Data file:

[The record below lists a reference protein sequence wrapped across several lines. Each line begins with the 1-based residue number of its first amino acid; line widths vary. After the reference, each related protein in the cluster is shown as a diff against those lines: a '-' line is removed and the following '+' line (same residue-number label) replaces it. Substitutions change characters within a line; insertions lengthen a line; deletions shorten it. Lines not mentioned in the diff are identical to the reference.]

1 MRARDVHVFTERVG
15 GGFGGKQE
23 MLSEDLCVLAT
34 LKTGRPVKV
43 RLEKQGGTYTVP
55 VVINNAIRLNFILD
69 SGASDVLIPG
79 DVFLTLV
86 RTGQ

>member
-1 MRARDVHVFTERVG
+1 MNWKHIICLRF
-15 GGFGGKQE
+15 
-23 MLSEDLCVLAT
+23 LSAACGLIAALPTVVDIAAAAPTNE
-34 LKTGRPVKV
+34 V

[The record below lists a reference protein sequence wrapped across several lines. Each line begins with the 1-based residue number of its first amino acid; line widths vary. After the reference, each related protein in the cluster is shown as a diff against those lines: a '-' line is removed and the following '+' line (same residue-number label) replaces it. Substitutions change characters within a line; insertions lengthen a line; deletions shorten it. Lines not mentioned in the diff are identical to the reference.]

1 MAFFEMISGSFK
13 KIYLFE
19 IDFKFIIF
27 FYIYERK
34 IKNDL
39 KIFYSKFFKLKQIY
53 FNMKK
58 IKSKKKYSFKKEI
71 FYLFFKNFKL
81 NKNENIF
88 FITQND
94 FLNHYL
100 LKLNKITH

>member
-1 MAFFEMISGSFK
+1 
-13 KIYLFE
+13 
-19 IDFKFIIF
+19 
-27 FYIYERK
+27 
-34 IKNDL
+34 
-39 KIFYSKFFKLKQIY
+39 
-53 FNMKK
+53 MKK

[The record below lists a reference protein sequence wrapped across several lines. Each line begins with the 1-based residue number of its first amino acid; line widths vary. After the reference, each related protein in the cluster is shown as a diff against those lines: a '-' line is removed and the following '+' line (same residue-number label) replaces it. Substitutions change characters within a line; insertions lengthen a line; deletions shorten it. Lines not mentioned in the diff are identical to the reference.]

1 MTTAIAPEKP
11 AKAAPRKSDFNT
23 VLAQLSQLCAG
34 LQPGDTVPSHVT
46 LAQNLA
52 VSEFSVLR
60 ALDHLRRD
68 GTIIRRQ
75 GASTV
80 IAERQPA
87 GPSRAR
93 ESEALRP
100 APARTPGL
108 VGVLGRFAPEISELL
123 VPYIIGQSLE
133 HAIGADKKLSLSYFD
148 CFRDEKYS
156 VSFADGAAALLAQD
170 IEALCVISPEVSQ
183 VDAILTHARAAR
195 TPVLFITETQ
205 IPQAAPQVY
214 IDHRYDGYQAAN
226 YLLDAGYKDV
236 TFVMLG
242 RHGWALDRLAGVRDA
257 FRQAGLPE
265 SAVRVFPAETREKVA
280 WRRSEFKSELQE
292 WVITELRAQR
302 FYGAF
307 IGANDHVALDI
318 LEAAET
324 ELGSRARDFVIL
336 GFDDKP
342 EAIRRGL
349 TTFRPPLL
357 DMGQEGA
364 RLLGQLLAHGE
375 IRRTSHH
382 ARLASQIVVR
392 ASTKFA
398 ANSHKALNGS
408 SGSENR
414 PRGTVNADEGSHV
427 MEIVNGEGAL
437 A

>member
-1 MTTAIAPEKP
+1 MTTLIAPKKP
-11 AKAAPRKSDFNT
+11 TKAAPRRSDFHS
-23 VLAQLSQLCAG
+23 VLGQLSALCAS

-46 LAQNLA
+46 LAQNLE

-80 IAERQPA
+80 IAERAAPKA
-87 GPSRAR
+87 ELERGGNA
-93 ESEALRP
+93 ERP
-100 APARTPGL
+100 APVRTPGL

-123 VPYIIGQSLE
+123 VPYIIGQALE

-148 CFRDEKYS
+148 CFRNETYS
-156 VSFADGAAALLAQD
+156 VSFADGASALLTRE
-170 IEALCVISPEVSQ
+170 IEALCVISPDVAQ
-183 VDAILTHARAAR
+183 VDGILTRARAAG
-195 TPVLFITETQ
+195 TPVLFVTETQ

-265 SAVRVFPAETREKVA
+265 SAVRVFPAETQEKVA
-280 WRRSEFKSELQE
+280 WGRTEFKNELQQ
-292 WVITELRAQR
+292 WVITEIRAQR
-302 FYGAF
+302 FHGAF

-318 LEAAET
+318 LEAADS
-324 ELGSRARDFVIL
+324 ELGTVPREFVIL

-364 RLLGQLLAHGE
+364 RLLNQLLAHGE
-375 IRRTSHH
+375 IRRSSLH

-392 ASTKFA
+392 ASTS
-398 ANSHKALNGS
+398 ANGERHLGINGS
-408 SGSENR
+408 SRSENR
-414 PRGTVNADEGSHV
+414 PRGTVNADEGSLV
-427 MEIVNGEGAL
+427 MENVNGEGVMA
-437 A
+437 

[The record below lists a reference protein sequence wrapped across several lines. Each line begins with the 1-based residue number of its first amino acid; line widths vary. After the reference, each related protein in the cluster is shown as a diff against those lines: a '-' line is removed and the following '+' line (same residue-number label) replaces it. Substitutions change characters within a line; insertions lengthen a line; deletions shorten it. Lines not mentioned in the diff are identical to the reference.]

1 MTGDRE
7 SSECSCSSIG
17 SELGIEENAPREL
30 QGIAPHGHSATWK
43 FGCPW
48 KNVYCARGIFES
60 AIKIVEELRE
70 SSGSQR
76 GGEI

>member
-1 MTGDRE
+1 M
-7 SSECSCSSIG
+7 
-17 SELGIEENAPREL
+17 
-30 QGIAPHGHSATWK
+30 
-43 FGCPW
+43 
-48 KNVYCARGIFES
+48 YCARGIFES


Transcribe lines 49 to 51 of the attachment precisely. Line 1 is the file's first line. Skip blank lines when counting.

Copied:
[The record below lists a reference protein sequence wrapped across several lines. Each line begins with the 1-based residue number of its first amino acid; line widths vary. After the reference, each related protein in the cluster is shown as a diff against those lines: a '-' line is removed and the following '+' line (same residue-number label) replaces it. Substitutions change characters within a line; insertions lengthen a line; deletions shorten it. Lines not mentioned in the diff are identical to the reference.]

1 MTTAIAPEKP
11 AKAAPRKSDFNT